With NAIDOC Week 2020 in full swing, Life Education Queensland is celebrating Aboriginal and Torres Strait Islander culture and history by reflecting on our recent trip to remote schools and kindergartens in the Mt Isa region.
From Barkly Highway State School and Cloncurry Kindergarten, to Mt Isa Central Primary and Injilinji Preschool & Kindergarten, educators Jenn and Natalie delivered the Life Education program to 12 schools and preschools and 1,446 children.
The response from schools, teachers and students was amazing.
Our educators could see real evidence that children had retained information about nutrition and other core program messages from previous visits and how this knowledge is now influencing their healthy food choices.
The response from teachers and students was incredibly positive. It’s wonderful when students are able to share information they have learned from our previous visit and that helps us build on their knowledge with new material. Students love Harold visiting their school and greatly benefit from the discussions and learning. - Natalie Hopsick educator
Life Education Queensland is reaching more schools and early learning centres in the state’s north west than ever before thanks to our partnership with Health and Wellbeing Queensland and vital support from Centacare North Queensland, which allocated funding from the Commonwealth’s Communities for Children program in the past year.
Life Education Queensland CEO Michael Fawsitt said the support means close to 4000 local school children will be able to access vital learning about hygiene, physical activity, nutrition and respectful relationships.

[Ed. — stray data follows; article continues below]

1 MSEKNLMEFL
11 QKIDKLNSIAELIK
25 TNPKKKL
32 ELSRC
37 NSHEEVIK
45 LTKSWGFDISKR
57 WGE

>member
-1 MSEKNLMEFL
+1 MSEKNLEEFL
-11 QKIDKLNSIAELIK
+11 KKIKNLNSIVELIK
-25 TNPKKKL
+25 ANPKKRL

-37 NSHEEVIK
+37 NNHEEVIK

“It’s important that our service is available to as many Queensland children as possible, particularly those in regional, remote and disadvantaged communities,” Mr Fawsitt said. “Reducing chronic preventable disease starts with educating our kids to make safe and healthy choices.”
The health of Queenslanders 2018 – Report of the Chief Health Officer Queensland stated that:
“Chronic diseases caused 64% of total burden for Indigenous Australians, and accounted for 70% of the health gap between Indigenous and non-Indigenous Australians. More than one-third of the burden of disease in Indigenous Australians could have been prevented through modifiable risk factors.”
Through our tailored program, Life Education Queensland is working to improve the health and wellbeing of children in remote communities.
For example, the Life Education module, My Body Matters teaches young people –
• the importance of personal hygiene
• choosing foods for a healthy balanced diet
• benefits of physical activity and sleep
• and ways to keep safe at home, school and in the community
We look forward to returning to the Mt Isa region in 2021 and continuing to make a difference in the lives of children in state’s north west.
*Australian Institute of Health and Welfare. Impact and causes of illness and death in Aboriginal and Torres Strait Islander people 2011. Cat. no. BOD 8. AIHW: Canberra; 2016.
**Australian Bureau of Statistics. Australian Aboriginal and Torres Strait Islander health survey: consumption of food groups from the Australian Dietary Guidelines, Australia 2012–13. Cat. no. 4727.0.55.008. ABS: Canberra; 2016.